Why does the United States provide visas to people who need a job but not people who want to create jobs in the United States? That’s the startup visa question.
Brilliant minds from around the world are able to come to the United States on student visas. We gladly educate them in our best universities, then generally ask them to leave. Likewise foreign entrepreneurs with next-generation ideas and dreams of launching a new business are given no welcome mat. With no existing family in the U.S., the only way for these people to immigrate to the U.S. is through employers.
That’s right. The country that prides itself on entrepreneurial, can-do spirit provides no such avenue for immigrants that want to come here to build business and grow jobs. There is no startup visa.
Startup Visa Act
The startup visa is proposed legislation to provide a conditional two-year green card to foreign entrepreneurs who raise capital from qualified American investors and start U.S. businesses. The conditional status would be removed after two years if certain conditions are met. The immigrant would then hold a regular green card and have a path to citizenship. The concept of a startup visa has garnered broad support from venture capitalists and even bi-partisan support in congress. In fact the Startup Visa Act was first introduced in congress in 2010. The congress has never acted.
How the Startup Visa is Different
The startup visa shouldn’t be confused with existing visas such as the EB-5 or H-1B. The EB-5 visa is more of an investor visa and is only available to immigrants with financial means. The EB-5 requires a $500,000 to $1 million investment in a company that creates at least 10 jobs over a two-year period. An H-1B visa, given to highly skilled immigrants, requires sponsorship by an American employer. By definition, most entrepreneurs aren’t looking to work for someone else. What’s more, the H1-B is a non-immigrant visa, meaning there is no promise of a green card. There is no visa category for founders and entrepreneurs.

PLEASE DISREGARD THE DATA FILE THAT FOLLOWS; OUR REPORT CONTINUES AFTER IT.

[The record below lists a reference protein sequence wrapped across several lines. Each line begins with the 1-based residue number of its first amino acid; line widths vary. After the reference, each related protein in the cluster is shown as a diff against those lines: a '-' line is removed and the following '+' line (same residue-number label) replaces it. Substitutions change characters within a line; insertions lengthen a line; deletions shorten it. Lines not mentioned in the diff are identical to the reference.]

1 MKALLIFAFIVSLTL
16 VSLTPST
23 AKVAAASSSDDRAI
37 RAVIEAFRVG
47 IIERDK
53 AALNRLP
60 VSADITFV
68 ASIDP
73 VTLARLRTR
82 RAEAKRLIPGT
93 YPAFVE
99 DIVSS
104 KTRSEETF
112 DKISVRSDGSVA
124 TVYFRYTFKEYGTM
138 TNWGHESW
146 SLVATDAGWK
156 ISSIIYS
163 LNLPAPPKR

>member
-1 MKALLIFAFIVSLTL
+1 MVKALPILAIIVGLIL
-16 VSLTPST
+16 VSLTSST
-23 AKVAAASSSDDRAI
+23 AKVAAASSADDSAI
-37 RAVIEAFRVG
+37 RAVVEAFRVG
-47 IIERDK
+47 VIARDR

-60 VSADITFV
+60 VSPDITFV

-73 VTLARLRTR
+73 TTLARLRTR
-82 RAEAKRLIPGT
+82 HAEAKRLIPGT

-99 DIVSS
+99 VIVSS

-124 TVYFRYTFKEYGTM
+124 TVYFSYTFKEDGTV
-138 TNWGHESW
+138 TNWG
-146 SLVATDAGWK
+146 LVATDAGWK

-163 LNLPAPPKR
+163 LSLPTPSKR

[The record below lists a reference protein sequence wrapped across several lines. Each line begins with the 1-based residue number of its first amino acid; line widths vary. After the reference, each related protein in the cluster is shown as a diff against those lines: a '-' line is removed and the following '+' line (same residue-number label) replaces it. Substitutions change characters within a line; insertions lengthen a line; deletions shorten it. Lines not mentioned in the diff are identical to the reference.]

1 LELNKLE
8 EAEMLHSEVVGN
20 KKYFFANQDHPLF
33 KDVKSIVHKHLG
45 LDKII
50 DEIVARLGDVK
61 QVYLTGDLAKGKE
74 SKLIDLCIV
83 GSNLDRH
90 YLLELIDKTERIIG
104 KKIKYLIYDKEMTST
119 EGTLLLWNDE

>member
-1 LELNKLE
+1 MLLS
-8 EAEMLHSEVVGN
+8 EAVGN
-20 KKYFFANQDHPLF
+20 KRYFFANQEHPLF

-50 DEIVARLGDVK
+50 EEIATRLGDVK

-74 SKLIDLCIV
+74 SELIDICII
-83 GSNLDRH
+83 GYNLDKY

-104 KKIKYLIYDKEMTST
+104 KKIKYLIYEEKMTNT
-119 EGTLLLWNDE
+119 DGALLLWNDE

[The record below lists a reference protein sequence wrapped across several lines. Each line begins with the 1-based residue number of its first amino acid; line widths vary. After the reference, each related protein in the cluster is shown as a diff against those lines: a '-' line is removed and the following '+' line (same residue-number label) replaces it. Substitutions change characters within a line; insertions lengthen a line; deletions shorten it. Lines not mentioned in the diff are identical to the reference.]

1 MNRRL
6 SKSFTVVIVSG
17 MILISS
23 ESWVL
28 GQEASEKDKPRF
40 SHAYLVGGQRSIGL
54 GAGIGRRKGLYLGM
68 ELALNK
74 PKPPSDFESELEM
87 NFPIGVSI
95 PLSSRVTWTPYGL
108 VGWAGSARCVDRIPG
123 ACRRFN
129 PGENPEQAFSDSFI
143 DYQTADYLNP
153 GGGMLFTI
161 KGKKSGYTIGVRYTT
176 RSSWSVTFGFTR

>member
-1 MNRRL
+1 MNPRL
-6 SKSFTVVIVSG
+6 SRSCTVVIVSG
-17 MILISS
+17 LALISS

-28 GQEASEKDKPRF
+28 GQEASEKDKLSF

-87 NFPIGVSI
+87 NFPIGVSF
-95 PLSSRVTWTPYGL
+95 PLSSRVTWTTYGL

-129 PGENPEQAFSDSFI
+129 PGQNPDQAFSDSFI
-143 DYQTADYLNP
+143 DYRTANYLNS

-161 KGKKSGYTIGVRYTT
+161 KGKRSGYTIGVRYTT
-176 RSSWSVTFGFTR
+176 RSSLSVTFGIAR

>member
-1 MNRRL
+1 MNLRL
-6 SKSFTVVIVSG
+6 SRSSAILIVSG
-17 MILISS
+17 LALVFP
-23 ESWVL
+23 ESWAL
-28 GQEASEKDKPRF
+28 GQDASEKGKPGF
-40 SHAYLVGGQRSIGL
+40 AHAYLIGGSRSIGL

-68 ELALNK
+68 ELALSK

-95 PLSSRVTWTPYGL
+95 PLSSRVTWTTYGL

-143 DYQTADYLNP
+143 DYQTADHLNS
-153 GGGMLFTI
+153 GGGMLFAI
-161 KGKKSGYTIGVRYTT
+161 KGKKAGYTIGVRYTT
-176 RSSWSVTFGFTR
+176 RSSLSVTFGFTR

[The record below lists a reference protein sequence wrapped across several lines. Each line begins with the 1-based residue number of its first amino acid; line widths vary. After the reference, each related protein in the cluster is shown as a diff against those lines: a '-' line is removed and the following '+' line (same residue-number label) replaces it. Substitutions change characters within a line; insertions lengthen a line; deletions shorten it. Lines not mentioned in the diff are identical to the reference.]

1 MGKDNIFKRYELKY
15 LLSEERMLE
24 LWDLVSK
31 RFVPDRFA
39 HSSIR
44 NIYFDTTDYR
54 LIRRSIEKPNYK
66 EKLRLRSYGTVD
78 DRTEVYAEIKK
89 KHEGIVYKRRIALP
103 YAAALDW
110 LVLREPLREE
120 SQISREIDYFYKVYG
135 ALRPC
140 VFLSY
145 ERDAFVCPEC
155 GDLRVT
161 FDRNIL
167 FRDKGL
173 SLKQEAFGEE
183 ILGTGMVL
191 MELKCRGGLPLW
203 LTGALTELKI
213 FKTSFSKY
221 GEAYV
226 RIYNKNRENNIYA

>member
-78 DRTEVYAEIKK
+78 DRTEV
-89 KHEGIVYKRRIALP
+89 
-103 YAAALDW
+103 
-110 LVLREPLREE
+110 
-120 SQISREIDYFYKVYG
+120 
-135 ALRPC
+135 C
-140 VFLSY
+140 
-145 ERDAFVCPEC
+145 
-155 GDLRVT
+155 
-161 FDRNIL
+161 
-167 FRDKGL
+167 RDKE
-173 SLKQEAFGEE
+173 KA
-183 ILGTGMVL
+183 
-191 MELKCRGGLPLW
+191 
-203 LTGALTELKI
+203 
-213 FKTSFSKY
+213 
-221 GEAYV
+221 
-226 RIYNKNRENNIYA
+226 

How Startup Visas Affect Americans
Quite simply, we’re making it hard for smart, industrious people to come to the United States. When U.S. immigration law prevents innovators from coming to the U.S., the innovation and the jobs will blossom somewhere else. This doesn’t stop U.S. investors from investing in these ideas in other countries. Of course, that means American dollars are being invested abroad as well.
Proposed Requirements for a Startup Visa
Under the U.S. Senate’s most recent version of the Startup Act (S.565), visas would be provided to the following groups under certain conditions:
- Entrepreneurs living outside the U.S.—if a U.S. investor agrees to financially sponsor their entrepreneurial venture with a minimum investment of $100,000. Two years later, the startup must have created five new American jobs and either have raised over $500,000 in financing or be generating more than $500,000 in yearly revenue.
- Workers on an H-1B visa, or graduates from U.S. universities in science, technology, engineering, mathematics, or computer science—if they have an annual income of at least $30,000 or assets of at least $60,000 and have had a U.S. investor commit investment of at least $20,000 in their venture. Two years later, the startup must have created three new American jobs and either have raised over $100,000 in financing or be generating more than $100,000 in yearly revenue.
- Foreign entrepreneurs whose business has generated at least $100,000 in sales from the U.S. Two years later, the startup must have created three new American jobs and either have raised over $100,000 in financing or be generating more than $100,000 in yearly revenue.
The investor must be a qualified venture capitalist, a “super angel” (U.S. citizen who has made at least two equity investments of at least $50,000 every year for the previous three years), or a qualified government entity. If passed into law, the startup visa is expected to be coded as EB-6.
Status of Startup Visa Legislation
Along with comprehensive immigration reform, startup visa legislation is dead. Collectively the U.S. government has failed to act. This has cost the American economy in terms of jobs and money. Eventually a tipping point could send the innovators to other countries with more accommodating immigration policy.
CitizenPath, an online startup with two immigrant founders, is making it easier and less expensive to prepare immigration forms and applications. The company’s website provides step-by-step guidance through various immigration forms and helpful information not available from USCIS. It even provides alerts if an answer could be problematic. Incorrectly completed forms are routinely denied by USCIS, creating costly delays for applicants. Although applicants are able to prepare USCIS forms on their own, CitizenPath makes it quicker, easier, and gives applicants more confidence that the form is complete and accurate. What’s more, CitizenPath provides a set of simple filing instructions to ensure all of the necessary support documents, filing fee and mailing address are correct. You can select a form and even try it out with no sign up on CitizenPath.com.